June 25, 2015

RIP Patrick Macnee 1922 - 2015

Another day, another warm and familiar face lost to time: Patrick Macnee, John Steed in "The Avengers" television series, passed away today at the age of 93 .

From Variety:
Patrick Macnee, famous for his role on "The Avengers" British TV series, died Thursday of natural causes at his home in Rancho Mirage, Calif. He was 93. Macnee, who played John Steed in the spy-fi show, died with his family at his bedside. "Wherever he went, he left behind a trove of memories," a statement on the actor’s website read. "Patrick Macnee was a popular figure in the television industry. He was at home wherever in the world he found himself. He had a knack for making friends, and keeping them."

"A successful cover almost becomes second nature."
I'll always treasure his performance as Sir Godfrey Tibbett in the Roger Moore James Bond outing A View to a Kill. His easy chemistry with Moore made their scenes a highlight of the film as Moore and Macnee went undercover as an upper-crust British horse racing enthusiast and his loyal servant. This was his third time paired with Moore as Macnee played Dr. Watson to Moore's Sherlock Holmes in the television movie "Sherlock Holmes in New York" in 1976 and they appeared as part of the allstar cast in The Sea Wolves in 1981. Macnee also played Watson to Sir Christopher Lee's Sherlock Holmes in two 1980s tele-movies.

When I was a kid, Patrick Macnee was one of the faces and voices of modern Great Britain (just as, to me, Peter Cushing and Christopher Lee were the image of Britain's Victorian past) due to starring in "The Avengers," an import that landed on ABC's prime time schedule and which I saw in reruns throughout the 70s. He was all over American TV in the 70s and 80s, appearing in everything from "Columbo" to "The Virginian" to "Frasier," plus showed a flair for comedy in the feature films This is Spinal Tap and The Howling.

Rest in peace.


RIP James Horner, composer, 1953 - 2015

Also, I would be remiss if I didn't mention the tragic death earlier this week of Academy Award winning film composer James Horner from a private plane crash. Horner scored an enormous number of huge Hollywood hits including Titanic, Braveheart, Star Trek II, Avatar, Field of Dreams, 48 Hours, and many more. Here's a sampling of some of his most noted works:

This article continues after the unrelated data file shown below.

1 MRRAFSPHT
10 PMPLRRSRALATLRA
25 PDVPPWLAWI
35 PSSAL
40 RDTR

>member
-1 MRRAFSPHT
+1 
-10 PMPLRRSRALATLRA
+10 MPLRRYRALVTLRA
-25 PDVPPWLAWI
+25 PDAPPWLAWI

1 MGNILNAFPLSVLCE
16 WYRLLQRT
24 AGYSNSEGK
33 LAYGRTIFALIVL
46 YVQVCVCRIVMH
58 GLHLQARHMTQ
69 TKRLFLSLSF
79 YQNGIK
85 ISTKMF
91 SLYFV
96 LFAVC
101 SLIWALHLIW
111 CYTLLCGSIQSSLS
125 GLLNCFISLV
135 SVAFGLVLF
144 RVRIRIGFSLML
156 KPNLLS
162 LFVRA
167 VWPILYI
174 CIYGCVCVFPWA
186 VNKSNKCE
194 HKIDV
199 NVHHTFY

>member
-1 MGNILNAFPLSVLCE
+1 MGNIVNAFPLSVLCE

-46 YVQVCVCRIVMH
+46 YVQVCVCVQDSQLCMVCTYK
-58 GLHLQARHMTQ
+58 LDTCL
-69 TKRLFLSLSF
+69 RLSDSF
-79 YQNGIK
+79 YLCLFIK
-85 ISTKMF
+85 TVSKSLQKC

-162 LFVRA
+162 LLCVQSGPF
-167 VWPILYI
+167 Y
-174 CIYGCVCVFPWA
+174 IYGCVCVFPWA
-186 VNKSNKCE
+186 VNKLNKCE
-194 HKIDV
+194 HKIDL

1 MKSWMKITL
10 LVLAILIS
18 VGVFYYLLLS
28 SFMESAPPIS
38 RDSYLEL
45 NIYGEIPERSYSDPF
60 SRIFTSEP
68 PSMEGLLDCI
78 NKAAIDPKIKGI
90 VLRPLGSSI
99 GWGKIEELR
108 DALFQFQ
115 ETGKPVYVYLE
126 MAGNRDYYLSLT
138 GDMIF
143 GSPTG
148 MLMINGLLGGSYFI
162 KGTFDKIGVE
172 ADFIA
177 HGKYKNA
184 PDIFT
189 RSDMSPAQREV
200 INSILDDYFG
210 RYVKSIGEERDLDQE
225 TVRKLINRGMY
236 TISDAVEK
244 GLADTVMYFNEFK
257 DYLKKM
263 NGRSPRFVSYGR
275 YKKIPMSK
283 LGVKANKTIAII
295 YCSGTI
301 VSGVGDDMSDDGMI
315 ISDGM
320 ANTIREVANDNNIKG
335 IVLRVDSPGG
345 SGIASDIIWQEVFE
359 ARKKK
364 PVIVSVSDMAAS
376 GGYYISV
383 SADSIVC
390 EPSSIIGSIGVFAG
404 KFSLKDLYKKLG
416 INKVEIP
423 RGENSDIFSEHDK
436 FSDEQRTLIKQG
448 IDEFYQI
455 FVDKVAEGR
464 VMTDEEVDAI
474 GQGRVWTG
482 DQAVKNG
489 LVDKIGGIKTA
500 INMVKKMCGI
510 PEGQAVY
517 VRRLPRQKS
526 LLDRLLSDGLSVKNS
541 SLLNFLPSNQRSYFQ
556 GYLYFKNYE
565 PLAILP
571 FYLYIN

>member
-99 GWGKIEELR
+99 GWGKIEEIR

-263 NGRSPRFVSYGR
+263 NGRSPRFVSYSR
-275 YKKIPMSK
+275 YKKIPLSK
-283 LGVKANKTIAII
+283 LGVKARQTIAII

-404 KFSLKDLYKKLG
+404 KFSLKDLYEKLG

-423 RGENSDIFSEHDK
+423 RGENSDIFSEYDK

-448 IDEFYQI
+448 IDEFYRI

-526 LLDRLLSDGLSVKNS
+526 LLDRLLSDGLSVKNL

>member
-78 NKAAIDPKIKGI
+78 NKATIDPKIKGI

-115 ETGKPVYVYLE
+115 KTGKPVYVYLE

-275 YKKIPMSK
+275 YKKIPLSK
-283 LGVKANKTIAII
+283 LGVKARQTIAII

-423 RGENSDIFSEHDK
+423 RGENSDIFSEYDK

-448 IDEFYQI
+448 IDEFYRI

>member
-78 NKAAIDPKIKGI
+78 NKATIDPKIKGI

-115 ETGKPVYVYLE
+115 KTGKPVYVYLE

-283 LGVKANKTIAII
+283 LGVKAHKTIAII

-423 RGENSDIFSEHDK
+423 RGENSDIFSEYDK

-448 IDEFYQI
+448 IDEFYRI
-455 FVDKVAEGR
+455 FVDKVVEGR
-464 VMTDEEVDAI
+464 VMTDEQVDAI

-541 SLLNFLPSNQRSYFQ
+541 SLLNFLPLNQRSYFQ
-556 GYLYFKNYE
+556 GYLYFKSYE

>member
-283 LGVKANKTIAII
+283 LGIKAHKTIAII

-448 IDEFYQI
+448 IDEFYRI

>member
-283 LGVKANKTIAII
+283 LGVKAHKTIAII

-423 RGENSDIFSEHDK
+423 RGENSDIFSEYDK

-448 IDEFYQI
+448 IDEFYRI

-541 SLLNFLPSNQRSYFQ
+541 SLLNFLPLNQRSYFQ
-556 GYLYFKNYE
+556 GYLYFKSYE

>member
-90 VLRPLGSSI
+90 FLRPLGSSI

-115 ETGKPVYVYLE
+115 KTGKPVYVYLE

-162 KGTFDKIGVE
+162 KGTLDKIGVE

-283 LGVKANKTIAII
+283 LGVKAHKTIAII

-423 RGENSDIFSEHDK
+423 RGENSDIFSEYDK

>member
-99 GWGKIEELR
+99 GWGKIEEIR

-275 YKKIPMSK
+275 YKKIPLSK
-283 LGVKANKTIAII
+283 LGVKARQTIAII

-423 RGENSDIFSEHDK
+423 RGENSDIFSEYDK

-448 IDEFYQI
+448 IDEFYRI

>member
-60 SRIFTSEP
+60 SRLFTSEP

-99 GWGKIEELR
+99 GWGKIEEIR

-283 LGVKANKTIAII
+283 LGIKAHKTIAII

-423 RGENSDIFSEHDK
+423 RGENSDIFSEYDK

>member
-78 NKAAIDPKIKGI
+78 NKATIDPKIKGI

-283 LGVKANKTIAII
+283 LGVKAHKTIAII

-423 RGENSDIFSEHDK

June 24, 2015

Ray Harryhausen's Best Scene?

Just caught One Million Years B.C. on TCM. It looked like a very nice new high definition transfer of the longer UK cut so I hope that bodes well for a forthcoming Blu-ray release. In thinking about it, the attack on the camp by the baby Allosaurus may be my favorite scene in all of Ray Harryhausen's work:

Ray often said that the skeleton fights in The 7th Voyage of Sinbad and Jason and the Argonauts were his favorites.

How about you?


For HorrorGirl:

June 17, 2015

Father's Day Movie Treats in New York on 6/21

Are you a Dad? Do you know a Dad? Then check out these, uh, interesting selections playing at two noted venues in New York this coming Sunday - Father's Day - June 21:

The Film Society of Lincoln Center is hosting an all day marathon called "Bad Dads" starting at 2:00 pm. Showing are Honey I Shrunk the Kids, The Royal Tenenbaums, The Stepfather (the 1987 original version), and The Devil's Advocate, which features Al Pacino's most subtle and controlled performance of his entire career.


If those don't grab you, the American Museum of the Moving Image in Queens is hosting three showings on Sunday, called "Horror Father's Day," starting at 2:00 pm with Charles Laughton's  Night of the Hunter, moving on to Georges Franju's Eyes without a Face, and finally closing with Stanley Kubrick's The Shining.

A perfect family film Sunday in New York. For the Manson family.

June 14, 2015

Show Report: 3-D Rarities and Hondo at the Museum of Modern Art's "3-D Summer"

June 10, 1915 saw the first public exhibition of stereoscopic motion pictures, it took place at the Astor Theatre in New York City. 100 years later, on June 13, 2015, New York City's Museum of Modern Art opened a three-week long film exhibition called "3-D Summer". As the saying goes, you've come a long way, baby.


The show: 3-D Summer at the Museum of Modern Art: a celebration of the Centennial of 3-D Motion Pictures. This series was organized by Dave Kehr, Adjunct Curator, Department of Film at the Museum of Modern Art. Screenings held at MoMA's Roy & Niuta Titus Theatre 2 featuring Christie Digital Projection and the Dolby 3-D system.